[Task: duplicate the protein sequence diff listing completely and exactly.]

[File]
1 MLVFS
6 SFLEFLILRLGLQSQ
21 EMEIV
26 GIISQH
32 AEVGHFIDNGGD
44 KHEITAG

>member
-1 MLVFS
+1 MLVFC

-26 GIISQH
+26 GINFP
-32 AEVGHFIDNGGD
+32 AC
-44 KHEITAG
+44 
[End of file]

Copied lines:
1 MLVFS
6 SFLEFLILRLGLQSQ
21 EMEIV
26 GIISQH
32 AEVGHFIDNGGD
44 KHEITAG

>member
-1 MLVFS
+1 MLVFC

-26 GIISQH
+26 GINFP
-32 AEVGHFIDNGGD
+32 AC
-44 KHEITAG
+44 